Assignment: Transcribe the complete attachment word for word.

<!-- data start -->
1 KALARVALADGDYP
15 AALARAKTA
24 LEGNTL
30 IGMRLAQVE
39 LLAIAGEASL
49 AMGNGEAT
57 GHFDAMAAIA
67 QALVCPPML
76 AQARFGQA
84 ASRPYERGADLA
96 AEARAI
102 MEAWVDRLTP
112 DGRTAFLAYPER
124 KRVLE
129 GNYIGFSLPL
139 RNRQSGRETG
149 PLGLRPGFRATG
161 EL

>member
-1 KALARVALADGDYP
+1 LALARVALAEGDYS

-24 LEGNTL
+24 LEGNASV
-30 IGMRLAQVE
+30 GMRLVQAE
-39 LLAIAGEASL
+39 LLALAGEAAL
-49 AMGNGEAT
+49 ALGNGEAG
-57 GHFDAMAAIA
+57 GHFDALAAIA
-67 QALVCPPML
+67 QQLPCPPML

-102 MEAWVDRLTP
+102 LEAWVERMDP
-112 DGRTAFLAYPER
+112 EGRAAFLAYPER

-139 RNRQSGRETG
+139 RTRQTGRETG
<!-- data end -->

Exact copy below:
1 KALARVALADGDYP
15 AALARAKTA
24 LEGNTL
30 IGMRLAQVE
39 LLAIAGEASL
49 AMGNGEAT
57 GHFDAMAAIA
67 QALVCPPML
76 AQARFGQA
84 ASRPYERGADLA
96 AEARAI
102 MEAWVDRLTP
112 DGRTAFLAYPER
124 KRVLE
129 GNYIGFSLPL
139 RNRQSGRETG
149 PLGLRPGFRATG
161 EL

>member
-1 KALARVALADGDYP
+1 LALARVALAEGDYS

-24 LEGNTL
+24 LEGNASV
-30 IGMRLAQVE
+30 GMRLVQAE
-39 LLAIAGEASL
+39 LLALAGEAAL
-49 AMGNGEAT
+49 ALGNGEAG
-57 GHFDAMAAIA
+57 GHFDALAAIA
-67 QALVCPPML
+67 QQLPCPPML

-102 MEAWVDRLTP
+102 LEAWVERMDP
-112 DGRTAFLAYPER
+112 EGRAAFLAYPER

-139 RNRQSGRETG
+139 RTRQTGRETG